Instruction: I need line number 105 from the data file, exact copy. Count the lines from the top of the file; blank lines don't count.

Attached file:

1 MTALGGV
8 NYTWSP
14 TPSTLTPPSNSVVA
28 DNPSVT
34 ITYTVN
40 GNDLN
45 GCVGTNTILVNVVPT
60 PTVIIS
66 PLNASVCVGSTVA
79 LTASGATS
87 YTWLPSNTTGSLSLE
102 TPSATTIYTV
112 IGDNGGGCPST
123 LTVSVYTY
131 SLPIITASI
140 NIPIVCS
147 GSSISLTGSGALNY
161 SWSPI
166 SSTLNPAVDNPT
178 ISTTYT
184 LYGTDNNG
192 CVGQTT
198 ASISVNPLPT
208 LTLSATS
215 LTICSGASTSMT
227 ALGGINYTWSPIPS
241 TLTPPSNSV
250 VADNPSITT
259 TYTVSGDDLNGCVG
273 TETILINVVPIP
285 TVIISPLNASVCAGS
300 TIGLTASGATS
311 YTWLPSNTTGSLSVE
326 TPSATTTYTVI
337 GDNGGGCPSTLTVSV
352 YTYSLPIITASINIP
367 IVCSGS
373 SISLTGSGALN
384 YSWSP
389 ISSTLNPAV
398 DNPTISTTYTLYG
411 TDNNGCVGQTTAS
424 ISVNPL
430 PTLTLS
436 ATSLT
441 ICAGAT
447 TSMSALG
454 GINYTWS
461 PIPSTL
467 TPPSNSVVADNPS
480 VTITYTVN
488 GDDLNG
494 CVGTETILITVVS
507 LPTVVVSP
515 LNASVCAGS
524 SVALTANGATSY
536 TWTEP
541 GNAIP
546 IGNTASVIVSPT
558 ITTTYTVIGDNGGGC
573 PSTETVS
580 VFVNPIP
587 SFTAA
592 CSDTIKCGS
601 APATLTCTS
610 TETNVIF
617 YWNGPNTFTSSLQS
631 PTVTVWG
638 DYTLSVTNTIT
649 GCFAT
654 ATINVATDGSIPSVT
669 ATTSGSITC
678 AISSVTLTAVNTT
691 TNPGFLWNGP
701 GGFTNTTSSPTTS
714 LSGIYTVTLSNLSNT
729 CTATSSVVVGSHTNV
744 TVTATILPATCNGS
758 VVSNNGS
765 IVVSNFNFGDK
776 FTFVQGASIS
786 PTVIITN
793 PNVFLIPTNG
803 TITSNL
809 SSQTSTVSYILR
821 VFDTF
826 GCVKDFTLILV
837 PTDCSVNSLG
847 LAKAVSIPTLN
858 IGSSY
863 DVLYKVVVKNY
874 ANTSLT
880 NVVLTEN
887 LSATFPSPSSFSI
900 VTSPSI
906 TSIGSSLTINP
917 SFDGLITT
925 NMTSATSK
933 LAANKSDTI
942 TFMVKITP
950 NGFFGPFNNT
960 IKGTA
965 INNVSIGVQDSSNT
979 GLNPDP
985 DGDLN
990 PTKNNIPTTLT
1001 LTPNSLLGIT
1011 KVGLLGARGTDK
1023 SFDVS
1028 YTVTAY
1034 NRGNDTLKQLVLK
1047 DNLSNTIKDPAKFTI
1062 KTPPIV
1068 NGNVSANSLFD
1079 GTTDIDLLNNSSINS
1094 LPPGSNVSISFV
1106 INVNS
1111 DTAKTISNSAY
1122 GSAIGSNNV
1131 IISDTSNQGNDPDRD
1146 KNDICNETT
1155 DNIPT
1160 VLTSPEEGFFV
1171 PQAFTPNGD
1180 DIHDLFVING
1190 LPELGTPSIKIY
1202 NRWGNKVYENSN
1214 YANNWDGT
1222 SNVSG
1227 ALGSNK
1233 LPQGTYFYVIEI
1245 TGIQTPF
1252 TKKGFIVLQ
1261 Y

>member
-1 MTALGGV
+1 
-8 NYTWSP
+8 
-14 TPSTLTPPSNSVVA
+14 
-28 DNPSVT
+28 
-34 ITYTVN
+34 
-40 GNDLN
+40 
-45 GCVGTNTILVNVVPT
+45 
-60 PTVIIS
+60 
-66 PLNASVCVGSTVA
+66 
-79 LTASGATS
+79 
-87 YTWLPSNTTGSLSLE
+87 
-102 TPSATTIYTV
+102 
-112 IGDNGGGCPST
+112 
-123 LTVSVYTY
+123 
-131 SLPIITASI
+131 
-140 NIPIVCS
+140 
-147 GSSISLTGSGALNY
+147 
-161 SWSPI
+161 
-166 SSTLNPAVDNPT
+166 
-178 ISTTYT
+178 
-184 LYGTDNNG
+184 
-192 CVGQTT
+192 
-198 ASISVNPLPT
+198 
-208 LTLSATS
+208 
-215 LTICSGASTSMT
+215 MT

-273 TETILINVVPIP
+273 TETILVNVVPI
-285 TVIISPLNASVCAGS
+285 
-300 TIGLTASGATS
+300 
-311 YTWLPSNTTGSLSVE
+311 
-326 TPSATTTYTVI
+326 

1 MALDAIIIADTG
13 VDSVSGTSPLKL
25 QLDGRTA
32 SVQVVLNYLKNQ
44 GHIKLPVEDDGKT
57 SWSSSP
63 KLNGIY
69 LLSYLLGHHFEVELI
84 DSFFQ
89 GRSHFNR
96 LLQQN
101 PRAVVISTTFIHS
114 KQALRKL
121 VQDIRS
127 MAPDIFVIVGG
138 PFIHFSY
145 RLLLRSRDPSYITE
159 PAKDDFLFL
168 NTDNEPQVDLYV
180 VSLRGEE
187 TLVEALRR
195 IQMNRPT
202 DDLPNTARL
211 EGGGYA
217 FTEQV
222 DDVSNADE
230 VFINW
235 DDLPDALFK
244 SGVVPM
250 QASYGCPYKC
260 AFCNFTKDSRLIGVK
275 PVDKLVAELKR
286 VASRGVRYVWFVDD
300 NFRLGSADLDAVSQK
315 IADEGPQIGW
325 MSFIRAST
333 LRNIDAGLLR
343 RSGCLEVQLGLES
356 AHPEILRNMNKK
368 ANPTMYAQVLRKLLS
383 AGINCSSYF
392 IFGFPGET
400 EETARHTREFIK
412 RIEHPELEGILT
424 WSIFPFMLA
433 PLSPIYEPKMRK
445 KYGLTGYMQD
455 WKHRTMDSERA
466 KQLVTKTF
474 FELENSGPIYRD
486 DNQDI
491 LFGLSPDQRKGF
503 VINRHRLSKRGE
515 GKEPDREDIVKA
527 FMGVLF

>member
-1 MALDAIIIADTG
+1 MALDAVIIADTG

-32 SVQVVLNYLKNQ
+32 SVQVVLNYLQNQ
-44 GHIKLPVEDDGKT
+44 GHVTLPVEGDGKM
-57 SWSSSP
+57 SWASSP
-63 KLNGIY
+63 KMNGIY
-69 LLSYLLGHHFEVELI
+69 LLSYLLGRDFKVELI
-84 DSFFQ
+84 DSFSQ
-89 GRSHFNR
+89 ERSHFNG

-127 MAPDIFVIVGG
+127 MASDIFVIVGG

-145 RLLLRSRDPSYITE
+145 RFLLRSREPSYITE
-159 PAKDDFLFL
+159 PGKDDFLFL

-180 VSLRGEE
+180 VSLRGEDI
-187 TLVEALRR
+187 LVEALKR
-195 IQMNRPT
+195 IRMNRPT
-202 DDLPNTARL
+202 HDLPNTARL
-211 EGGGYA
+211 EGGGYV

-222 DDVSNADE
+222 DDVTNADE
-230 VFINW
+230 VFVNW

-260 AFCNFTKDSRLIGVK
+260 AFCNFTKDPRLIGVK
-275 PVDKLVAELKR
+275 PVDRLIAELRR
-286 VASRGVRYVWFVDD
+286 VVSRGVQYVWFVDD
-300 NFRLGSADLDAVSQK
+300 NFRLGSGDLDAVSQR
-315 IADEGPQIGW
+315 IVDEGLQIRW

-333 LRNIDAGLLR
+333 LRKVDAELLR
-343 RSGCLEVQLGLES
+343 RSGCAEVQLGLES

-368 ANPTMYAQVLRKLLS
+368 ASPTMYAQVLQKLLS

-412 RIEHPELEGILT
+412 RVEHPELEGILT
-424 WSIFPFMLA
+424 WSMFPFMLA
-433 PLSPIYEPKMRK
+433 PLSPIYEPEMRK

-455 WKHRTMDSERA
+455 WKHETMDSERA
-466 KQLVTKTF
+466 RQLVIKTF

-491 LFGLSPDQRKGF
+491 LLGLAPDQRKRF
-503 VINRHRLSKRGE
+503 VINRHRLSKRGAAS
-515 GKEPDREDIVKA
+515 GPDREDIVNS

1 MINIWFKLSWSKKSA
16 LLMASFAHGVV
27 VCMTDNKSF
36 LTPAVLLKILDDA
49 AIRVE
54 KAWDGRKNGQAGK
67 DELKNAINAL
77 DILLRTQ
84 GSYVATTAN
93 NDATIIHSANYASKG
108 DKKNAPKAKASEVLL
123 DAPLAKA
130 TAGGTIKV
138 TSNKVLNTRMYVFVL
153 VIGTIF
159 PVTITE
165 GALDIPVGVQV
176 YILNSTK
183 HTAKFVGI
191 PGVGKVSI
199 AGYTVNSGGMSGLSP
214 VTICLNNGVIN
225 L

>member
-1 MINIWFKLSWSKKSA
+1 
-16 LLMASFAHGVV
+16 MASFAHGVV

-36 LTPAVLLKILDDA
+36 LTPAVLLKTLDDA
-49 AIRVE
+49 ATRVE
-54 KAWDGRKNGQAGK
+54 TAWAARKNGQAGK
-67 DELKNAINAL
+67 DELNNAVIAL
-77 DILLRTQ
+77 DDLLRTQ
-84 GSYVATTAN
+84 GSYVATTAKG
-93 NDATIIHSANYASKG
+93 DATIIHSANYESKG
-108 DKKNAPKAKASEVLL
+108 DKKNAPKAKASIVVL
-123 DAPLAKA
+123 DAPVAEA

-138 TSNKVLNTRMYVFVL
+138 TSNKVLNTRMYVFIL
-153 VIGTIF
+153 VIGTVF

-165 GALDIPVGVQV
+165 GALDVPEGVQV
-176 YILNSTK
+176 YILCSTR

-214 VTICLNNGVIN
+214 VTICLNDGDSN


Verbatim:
985 DGDLN